THIS is a time for burying hatchets. When Rajiv Gandhi steps off his plane in Peking Sunday, it will be the first time an Indian prime minister will have set foot in China or met with the top Chinese leader in 34 years. Summits do not necessarily solve problems, but they symbolize changing relationships. The central issue between India and China - their border dispute - remains unresolved and is unlikely to be advanced by Mr. Gandhi in conversations with Deng Xiaoping or Chinese premier Li Peng. Having laid out claims, it has become difficult for either one to yield.
The Chinese want ``mutual understanding and accommodation,'' which basically means both sides stop claiming territory occupied by the other and adjust minor differences. The Indians reject this and insist on ``mutual benefit, mutual interest, and mutual acceptability.'' It isn't clear what this means except, as Gandhi said recently, no surrender of any Indian territory. The border talks are stalemated.
Nevertheless, both sides say they are willing to maintain peace along the border until a permanent settlement is worked out. Moreover, India's official position is that it no longer sees a security threat from China. The summit can reaffirm these two positions, set up arrangements to avert new clashes, and agree to continue to talk about the differences. Although they may disagree about where the border is, expanding land trade across the frontier at certain passes is possible, since both understand that local areas will benefit from such trade.
On other bilateral issues there are practical agreements that might be signed - on civil aviation cooperation, science and technology exchanges, and trade. An agreement on reopening consulates may be possible, too. On this last issue, India's suspicion of China is suggested by New Delhi's reluctance to let Peking reopen its former Calcutta office because of its proximity to ethnic unrest in northeastern India and the existence of a strong Communist Party movement in West Bengal.
If the significance of the trip was limited to any of these subjects, it would hardly be worth a second glance. Trade is unlikely to increase substantially. Relations are unlikely to warm up quickly, and security concerns - including Chinese sensitivity about political stability in Tibet, and Indian unease about Sino-Pakistani military cooperation - are unlikely to fade quickly.
The visit is, however, important for a number of broader reasons. First, it is a significant step in gradually easing tensions in Asia. Already, the Soviets are to withdraw from Afghanistan by early 1989, and the Vietnamese to withdraw from Cambodia by early 1990. Relations between North and South Korea may improve going into the 1990s.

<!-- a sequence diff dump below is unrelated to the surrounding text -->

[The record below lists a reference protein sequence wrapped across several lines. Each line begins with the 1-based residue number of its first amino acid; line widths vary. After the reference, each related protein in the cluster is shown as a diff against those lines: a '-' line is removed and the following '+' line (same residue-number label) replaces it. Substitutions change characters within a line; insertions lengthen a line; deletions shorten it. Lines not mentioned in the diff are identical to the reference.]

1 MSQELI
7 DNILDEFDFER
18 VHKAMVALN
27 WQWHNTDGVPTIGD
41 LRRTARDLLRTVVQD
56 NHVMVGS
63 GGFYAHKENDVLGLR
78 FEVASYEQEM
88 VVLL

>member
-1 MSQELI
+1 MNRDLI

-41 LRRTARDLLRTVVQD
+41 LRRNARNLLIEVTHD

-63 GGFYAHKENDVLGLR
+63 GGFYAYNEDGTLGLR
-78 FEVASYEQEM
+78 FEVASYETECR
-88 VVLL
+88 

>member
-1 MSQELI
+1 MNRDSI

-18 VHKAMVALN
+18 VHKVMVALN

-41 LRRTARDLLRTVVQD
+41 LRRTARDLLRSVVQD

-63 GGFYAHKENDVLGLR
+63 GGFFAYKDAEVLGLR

Second, from the Soviet viewpoint, it is a key step in smoothing its relations with the two other great Asian land powers. For years, China has seen Soviet-Indian relations as intended to offset Chinese influence, and a key element in easing Sino-Soviet relations is a parallel relaxation of Sino-Indian tensions. As Mikhail Gorbachev said in New Delhi last month, ``Thinking of countries like the Soviet Union, India, and China, one is inevitably led to realize that good relations between them are extremely important for the destinies of Asia and for global progress. We are pleased to see signs of improvement in Indo-Chinese relations.''
Third, strong Chinese support for Pakistan has been a byproduct of Sino-Indian tensions. An improvement, even if only partial, in Sino-Indian relations, coupled with an easing of Pakistani-Soviet relations in the aftermath of Soviet withdrawal from Afghanistan, will be a factor in evolving power relationships in South Asia, and particularly in prospects for Indian-Pakistani negotiations toward easing subcontinental tensions.
Fourth, it is unlikely that the future holds a new Pan-Asian entente among India, China, and the USSR; it could as easily be said that good relations among the United States, China, and India are equally important. Nevertheless, the India/China, China/Soviet, and Japan/Soviet summits which are already set or which may occur in the coming year represent a significant broadening and diversification of regional and global power relationships.
The US should welcome this, since regional conflict and tension have rarely furthered its global objectives and are invariably both expensive and divisive, and also since the US is still better positioned to work closely with India and China on the key issues of the region - their economies and their security - than the USSR is. But it is going to be an increasingly complex game, with more players pursuing their own specific and regional interests and where US interests may be less clear and sharply defined than in the past.